100+ COVID-19 cases reported in outbreak at Chesterfield skilled nursing facility

Posted at 11:13 AM, Nov 30, 2020
and last updated 2020-11-30 18:26:43-05

CHESTERFIELD COUNTY, Va. -- More than 100 people have contracted the coronavirus at a Chesterfield skilled nursing facility.

The outbreak was reported at the Laurels of Bon Air Skilled Nursing and Rehabilitation Center on Bon Air Crossings Drive.

Chesterfield Health District Director Dr. Alexander Samuel confirmed that the county was notified of the initial case on November 5 with a majority of the cases reported within the following two weeks.

As of November 25, 98 residents and 36 staff members have or have had contracted COVID-19, according to the facility's website.

The facility reported 101 positive cases within the past month, according to the health district.

Currently, 62 residents and 17 staff members have the coronavirus inside the facility.

"The facility had not been allowing indoor visitation, so the most likely source would be an infected staff member reporting to work, which has been consistent with what we are generally seeing at long-term care facilities lately, as case numbers are increasing so steeply in the community," Dr. Samuel wrote in a statement.

According to facility spokesman Ryan Zimmerman, there have been a total of five COVID-related deaths among residents associated with the outbreak, and three of the individuals were receiving hospice care prior to contracting the virus.

A patient diagnosed with COVID-19 living inside the facility spoke to CBS 6 on condition of anonymity.

"Most of my friends on my floor, at least 10 of my friends, have past away that I was close to," that patient said. "I think it’s mostly from they got too comfortable and they started moving people around -- and you can’t do that."

The patient said their family has been working to move her to a different facility.

"It’s like a burning pit in the middle of my stomach. It’s like family dying. This is our family here," they said. "We can’t leave here. We can’t go anywhere and it feels like a burning pit in my stomach that they are gone."

Nancy Bowlin's husband, Jasper, lived at Laurels of Bon Air until he was moved to the hospital on Wednesday, November 25. She said he was diagnosed with the coronavirus on November 19 and then placed into a COVID-19 wing.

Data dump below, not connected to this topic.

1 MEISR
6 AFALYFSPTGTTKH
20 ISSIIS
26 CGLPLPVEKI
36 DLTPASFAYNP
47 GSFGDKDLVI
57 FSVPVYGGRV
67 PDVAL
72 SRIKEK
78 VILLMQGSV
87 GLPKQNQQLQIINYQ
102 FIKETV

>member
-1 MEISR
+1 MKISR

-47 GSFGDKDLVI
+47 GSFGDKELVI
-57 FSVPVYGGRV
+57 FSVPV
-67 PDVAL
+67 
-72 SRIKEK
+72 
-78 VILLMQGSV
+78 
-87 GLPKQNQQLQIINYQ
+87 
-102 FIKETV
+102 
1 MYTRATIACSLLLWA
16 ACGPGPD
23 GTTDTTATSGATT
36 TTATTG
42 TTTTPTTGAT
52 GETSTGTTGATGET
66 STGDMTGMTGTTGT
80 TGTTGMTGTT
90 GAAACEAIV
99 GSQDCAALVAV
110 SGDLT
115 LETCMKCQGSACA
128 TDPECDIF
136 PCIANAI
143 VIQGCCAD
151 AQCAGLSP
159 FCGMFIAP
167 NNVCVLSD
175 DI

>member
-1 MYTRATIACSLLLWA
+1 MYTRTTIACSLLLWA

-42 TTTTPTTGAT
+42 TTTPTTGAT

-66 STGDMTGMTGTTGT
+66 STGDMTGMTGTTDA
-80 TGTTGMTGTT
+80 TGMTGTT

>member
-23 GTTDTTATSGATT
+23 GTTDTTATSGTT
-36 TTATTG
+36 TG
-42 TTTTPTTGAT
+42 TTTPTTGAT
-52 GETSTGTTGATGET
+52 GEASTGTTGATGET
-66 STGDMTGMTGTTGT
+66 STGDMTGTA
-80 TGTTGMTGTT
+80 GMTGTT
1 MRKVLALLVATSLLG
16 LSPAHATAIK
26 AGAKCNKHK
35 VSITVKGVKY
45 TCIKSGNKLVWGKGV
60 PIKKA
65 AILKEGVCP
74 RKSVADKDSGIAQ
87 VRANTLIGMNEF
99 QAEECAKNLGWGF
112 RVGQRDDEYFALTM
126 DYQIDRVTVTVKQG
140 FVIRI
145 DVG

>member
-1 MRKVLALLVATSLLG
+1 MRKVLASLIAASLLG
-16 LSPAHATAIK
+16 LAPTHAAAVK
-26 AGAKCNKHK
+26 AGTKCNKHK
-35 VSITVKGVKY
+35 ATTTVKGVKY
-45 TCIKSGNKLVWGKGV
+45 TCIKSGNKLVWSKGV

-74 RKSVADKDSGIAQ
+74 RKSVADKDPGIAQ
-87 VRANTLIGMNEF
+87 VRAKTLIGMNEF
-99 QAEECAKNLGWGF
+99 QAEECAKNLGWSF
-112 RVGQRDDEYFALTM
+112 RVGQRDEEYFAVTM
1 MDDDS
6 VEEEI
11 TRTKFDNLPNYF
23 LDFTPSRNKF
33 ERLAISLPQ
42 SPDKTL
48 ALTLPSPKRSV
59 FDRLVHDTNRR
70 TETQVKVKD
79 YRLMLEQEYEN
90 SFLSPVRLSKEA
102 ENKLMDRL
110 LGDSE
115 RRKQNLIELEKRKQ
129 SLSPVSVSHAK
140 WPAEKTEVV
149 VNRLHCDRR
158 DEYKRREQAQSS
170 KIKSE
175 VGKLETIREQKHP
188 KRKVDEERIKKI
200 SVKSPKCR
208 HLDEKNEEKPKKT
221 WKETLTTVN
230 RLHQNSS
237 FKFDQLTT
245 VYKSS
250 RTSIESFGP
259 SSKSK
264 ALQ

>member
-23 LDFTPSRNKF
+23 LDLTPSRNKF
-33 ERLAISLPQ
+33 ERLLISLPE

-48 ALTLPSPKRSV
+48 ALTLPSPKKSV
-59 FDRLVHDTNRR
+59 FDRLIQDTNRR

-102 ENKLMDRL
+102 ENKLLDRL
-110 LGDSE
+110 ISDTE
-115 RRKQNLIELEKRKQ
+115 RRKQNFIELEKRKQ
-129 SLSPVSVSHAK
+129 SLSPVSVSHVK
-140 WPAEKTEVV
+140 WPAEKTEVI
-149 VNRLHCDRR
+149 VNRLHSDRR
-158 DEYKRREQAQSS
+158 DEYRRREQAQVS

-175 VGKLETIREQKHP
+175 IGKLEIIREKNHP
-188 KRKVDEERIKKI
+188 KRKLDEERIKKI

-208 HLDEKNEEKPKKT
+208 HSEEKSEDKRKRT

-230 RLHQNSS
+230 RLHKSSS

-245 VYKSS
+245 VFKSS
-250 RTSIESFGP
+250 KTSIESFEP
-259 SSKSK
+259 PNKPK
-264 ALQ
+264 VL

The 72-year-old spent Thanksgiving in the emergency room and was moved to an ICU bed on Saturday. Jasper passed away on Sunday.

"The nursing home never, never once made a call to the home to tell us my husband had COVID. He told us. That’s the only reason we knew," Bowlin said. "It was all a very rough, emotional roller coaster not being able to get in touch with people."

Bowlin last saw her husband during a Facetime video call from his hospital bed.

"I want to know how [COVID] got in there. How you kept the place clean for so long. Instead of hearing excuses as to why COVID 19 got in there. I want answers," Bowlin demanded.

Zimmerman said positive residents are treated in isolated COVID “containment units” within the facility. Staff members in these units work exclusively with COVID-positive residents and do not have contact with non-positive residents.

"The facility has been cooperative and has been doing what it can to address this outbreak, including surveillance testing to locate residents and staff who might be positive, but who aren't showing symptoms," Samuel explained.

"As the safety and well-being of our residents, employees, visitors and surrounding community is our top priority, we are doing everything we can to limit the spread of the virus. The Laurels has been implementing and acting on guidance from external agencies such as the Centers for Disease Control and Prevention (CDC), Centers for Medicare and Medicaid Services, and the Department of Health and Human Services since February 28, 2020," Williamson wrote.

Residents who test positive receive supportive care in a designated COVID unit at the facility or are transported to a local hospital for additional treatment, according to the statement.

"Our advice to the family of residents is to continue to support your resident through phone and video calls, to support facility staff as they work to provide quality services, and to do your part to reduce exposure risk to yourselves," Samuel stated.